Check fraud can take several different forms and lead steep financial losses. In some cases, a thief may forge a check for a couple hundred dollars, or they may spearhead check kiting schemes worth millions. Depending on several factors, fraud may be punished by the state or federal authorities, and because fraud varies so much, the punishments and penalties can also vary significantly. Here’s a look at some of the most common penalties for check fraud.
For misdemeanor fraud, perpetrators may face up to a year in a local jail, and felonies may result in several years in jail. One man received 20 years in federal prison for felony check fraud related to writing $195,345 in bad checks to businesses in Sacramento County, but his sentence was increased due to prior convictions.
In other cases, perpetrators can face even longer sentences. For instance, a former Vanguard employee stole over $2 million by writing checks from inactive or dead account holders. His charges include mail fraud, money laundering, and falsifying tax returns, and although his has not been sentenced at the time of writing, his prison sentence may be up to 46 years.
In some cases, check fraud perpetrators are sentenced to probation. This may be on top of a jail sentence. Often, probation is used in lieu of a long jail sentence. For instance, when one man forged two $5,000 checks from his great grandfather’s account, he received a 45-day sentence in the county jail followed by 13 months of probation.
During probation, perpetrators can walk free, but they have numerous restrictions on their freedom. Typically, they must meet with a parole officer at certain times. They may also have to submit to drug tests and of course, not commit any other crimes.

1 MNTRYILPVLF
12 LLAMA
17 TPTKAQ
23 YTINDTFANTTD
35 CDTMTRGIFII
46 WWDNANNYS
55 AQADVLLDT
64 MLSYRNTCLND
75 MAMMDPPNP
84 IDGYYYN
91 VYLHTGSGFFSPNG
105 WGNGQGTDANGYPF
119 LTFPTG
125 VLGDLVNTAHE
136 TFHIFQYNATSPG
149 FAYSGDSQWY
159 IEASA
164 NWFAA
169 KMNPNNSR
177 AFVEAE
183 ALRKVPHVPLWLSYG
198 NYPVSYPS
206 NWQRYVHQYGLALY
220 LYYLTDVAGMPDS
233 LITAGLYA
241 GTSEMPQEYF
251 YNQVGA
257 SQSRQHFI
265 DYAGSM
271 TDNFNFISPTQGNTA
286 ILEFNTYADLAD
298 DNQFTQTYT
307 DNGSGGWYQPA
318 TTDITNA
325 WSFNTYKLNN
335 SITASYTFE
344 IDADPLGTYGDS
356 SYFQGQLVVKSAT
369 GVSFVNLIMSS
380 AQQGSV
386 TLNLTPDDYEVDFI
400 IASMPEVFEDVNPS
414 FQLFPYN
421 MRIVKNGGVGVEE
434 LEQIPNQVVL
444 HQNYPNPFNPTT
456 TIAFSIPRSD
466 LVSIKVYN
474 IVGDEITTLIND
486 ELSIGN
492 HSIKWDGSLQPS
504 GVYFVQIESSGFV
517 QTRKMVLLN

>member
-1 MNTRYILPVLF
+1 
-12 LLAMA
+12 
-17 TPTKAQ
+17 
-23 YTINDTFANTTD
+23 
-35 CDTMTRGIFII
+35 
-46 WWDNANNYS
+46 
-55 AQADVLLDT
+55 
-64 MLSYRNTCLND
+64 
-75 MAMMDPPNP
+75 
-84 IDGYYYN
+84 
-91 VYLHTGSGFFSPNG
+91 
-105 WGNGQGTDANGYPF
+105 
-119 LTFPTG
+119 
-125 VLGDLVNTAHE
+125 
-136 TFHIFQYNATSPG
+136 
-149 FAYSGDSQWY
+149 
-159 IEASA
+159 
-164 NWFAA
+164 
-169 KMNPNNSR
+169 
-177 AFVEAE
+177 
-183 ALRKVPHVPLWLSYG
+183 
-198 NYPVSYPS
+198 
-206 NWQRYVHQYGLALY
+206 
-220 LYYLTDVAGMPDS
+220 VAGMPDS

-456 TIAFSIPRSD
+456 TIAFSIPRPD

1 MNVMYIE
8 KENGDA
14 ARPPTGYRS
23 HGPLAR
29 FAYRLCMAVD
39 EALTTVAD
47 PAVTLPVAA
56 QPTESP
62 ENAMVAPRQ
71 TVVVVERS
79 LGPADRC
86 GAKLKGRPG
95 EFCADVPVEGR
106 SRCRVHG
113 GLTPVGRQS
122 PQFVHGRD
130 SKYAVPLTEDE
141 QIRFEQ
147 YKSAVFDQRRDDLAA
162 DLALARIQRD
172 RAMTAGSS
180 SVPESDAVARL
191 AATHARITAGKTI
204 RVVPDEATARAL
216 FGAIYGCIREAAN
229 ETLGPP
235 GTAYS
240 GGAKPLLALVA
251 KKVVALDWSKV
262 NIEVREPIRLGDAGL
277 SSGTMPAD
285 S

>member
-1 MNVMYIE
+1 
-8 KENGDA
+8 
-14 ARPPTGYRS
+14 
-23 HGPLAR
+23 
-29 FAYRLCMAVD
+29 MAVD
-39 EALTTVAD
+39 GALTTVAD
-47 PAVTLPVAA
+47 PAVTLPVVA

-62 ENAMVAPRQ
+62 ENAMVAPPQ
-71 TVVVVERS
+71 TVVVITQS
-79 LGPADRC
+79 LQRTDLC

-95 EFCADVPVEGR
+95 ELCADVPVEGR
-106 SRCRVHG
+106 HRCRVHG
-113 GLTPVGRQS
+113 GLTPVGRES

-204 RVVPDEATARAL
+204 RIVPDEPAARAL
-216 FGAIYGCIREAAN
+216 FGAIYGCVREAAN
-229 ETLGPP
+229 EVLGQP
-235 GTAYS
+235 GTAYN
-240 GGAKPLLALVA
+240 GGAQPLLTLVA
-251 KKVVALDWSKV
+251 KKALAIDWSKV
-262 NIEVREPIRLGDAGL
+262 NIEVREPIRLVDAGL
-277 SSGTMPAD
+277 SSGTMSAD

Like other check fraud penalties, fines also vary widely. Criminals may face hundreds or thousands of dollars in fines for misdemeanor fraud convictions, but for felonies, the fines may be $10,000 or more. For wire fraud, fines can be up to $250,000.
Edward Rostohar, the former CEO of CBS Employees Federal Credit Union, stole over $40 million from his employer over two decades. Because he was familiar with examiner auditor activities, he was able to avoid detection for over two decades. During that time, he made online payments to himself and forged another employee’s signature on checks made out to himself. As of April 2019, he has not been sentenced yet, but his fine alone may be up to $1 million.
To make amends to victims and to cover losses suffered by financial institutions, many check fraud perpetrators must pay restitution. Typically, restitution is close to the amount of losses suffered. In other cases, restitution may include additional amounts to cover the victim’s legal expenses or as part of a civil penalty.
These are the potential penalties assessed when someone is caught and convicted for check fraud. In many cases, the perpetrators are not found or convicted, and in those situations, financial institutions often must bear the losses and suffer their own check fraud penalties.
To protect yourself, you need quality products and services in place that can help you detect check fraud before your bank loses money. To learn more about check fraud protection, contact us today. At SQN Banking Systems, we work hard to make fraud protection easy for our clients.